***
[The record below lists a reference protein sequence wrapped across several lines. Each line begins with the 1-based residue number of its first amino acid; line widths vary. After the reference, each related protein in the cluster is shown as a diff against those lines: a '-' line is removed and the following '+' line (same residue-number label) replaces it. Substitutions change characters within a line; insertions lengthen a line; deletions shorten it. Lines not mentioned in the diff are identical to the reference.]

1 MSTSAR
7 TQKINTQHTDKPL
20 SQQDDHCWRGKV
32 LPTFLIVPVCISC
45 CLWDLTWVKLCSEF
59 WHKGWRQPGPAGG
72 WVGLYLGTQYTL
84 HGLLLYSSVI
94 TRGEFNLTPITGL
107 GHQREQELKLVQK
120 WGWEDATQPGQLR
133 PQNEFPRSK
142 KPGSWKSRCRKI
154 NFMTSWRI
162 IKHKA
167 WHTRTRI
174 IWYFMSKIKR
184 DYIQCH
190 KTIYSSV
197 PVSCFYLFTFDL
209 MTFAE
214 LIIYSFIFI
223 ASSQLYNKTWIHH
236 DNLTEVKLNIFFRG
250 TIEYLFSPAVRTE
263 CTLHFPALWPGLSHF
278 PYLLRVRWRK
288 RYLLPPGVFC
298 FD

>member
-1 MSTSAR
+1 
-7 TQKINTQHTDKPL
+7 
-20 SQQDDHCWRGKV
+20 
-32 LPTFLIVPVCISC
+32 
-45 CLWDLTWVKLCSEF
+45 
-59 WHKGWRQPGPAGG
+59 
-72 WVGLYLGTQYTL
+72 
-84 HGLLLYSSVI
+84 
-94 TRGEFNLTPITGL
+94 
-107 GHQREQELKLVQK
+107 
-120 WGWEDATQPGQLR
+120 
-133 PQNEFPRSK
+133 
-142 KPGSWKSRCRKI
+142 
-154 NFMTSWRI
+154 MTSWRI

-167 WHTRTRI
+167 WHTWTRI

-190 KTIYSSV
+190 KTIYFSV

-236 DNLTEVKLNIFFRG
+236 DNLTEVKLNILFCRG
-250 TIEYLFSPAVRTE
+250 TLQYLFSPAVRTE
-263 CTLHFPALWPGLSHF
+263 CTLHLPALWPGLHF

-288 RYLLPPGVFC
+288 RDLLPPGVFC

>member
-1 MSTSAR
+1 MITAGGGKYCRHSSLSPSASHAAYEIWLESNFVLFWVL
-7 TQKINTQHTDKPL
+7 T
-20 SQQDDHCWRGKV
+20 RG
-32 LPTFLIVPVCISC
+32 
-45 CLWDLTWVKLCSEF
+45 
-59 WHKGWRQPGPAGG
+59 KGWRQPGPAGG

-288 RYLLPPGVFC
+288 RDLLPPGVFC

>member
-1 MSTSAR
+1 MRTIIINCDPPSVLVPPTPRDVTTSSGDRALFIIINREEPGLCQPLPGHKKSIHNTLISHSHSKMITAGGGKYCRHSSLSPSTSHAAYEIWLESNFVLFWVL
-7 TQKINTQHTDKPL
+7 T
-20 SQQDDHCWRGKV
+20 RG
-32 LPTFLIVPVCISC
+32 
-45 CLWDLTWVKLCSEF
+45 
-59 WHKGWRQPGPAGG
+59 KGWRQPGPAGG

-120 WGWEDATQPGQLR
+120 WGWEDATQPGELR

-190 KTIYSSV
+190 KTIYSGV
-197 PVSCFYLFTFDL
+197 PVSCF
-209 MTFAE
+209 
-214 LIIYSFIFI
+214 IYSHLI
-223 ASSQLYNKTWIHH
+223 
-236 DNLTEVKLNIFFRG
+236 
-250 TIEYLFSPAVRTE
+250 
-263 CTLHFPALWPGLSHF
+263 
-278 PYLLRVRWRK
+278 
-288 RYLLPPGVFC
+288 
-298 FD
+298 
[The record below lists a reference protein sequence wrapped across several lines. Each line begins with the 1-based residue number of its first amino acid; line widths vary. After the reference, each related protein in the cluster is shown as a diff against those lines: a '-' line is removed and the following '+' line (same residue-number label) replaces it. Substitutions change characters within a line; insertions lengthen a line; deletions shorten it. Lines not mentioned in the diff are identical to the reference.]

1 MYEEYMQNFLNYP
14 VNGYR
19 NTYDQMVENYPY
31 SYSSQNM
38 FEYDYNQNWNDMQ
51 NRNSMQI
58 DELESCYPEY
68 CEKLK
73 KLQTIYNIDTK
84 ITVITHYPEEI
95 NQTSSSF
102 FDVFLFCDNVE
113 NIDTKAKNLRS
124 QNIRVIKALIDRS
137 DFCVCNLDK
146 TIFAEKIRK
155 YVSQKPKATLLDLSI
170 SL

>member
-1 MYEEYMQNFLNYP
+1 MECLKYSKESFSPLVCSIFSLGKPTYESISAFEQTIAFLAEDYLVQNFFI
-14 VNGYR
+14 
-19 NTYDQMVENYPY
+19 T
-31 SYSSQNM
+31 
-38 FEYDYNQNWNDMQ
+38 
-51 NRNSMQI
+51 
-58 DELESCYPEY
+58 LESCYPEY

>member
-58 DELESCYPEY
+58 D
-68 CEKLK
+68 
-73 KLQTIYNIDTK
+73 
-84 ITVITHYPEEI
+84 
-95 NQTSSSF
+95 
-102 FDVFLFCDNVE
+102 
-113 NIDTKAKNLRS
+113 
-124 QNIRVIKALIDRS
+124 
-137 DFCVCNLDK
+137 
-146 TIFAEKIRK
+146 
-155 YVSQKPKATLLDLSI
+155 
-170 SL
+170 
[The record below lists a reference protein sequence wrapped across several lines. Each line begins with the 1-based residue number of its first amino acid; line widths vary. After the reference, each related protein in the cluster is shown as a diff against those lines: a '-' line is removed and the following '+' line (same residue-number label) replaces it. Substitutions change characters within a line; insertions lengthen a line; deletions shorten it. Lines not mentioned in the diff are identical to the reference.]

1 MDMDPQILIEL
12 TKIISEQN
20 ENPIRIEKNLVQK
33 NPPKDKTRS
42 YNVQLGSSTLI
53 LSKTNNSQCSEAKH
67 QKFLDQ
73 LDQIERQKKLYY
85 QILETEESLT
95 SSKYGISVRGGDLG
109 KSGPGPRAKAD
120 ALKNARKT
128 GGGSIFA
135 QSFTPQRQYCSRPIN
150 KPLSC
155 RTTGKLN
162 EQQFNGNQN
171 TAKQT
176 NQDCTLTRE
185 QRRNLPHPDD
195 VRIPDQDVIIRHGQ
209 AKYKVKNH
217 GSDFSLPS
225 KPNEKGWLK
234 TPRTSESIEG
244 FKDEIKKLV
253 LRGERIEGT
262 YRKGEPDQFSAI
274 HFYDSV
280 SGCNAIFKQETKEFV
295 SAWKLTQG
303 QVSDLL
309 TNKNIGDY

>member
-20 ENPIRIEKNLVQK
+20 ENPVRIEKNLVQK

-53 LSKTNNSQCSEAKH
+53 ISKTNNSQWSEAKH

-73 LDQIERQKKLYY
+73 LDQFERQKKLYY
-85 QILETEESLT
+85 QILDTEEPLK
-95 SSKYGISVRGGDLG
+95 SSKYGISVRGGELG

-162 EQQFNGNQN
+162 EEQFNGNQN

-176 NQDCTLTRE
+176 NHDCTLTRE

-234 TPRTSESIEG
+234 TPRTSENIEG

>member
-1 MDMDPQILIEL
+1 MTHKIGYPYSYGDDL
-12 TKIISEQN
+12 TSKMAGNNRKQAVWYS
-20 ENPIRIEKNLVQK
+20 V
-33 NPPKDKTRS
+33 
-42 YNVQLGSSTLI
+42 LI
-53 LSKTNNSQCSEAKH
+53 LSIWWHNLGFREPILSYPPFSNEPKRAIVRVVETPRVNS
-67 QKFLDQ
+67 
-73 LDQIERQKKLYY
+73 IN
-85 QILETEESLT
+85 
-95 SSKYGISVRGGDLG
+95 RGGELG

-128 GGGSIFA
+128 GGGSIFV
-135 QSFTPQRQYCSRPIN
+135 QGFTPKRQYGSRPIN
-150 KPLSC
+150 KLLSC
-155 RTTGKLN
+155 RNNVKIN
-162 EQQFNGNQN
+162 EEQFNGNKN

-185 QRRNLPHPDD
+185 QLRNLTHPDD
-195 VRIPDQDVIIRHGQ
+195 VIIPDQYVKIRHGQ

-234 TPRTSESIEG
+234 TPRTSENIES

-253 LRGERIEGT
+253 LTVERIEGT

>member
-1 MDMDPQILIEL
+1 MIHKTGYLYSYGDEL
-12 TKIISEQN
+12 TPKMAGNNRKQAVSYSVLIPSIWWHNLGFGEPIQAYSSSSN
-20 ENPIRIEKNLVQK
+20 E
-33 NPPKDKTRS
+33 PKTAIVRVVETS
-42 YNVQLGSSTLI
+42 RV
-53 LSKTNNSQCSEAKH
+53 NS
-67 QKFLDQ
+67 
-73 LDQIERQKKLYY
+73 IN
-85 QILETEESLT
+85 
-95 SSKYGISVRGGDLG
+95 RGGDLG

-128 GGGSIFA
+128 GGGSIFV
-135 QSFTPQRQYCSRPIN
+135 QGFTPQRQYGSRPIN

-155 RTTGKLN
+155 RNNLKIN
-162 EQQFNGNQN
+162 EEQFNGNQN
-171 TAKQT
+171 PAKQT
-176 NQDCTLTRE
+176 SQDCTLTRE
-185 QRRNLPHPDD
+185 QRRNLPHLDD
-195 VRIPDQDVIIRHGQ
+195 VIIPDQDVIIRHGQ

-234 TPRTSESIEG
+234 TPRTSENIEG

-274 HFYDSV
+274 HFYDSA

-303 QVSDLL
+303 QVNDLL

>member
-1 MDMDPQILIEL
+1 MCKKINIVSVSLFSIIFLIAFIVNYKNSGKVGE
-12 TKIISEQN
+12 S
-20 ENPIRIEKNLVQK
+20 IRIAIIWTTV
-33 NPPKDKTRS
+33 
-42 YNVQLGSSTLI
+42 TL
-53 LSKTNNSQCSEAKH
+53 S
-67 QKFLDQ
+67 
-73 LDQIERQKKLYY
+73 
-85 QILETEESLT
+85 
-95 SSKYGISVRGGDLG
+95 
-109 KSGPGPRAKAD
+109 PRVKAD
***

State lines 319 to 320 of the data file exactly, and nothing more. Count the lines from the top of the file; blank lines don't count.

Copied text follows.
-12 TKIISEQN
+12 S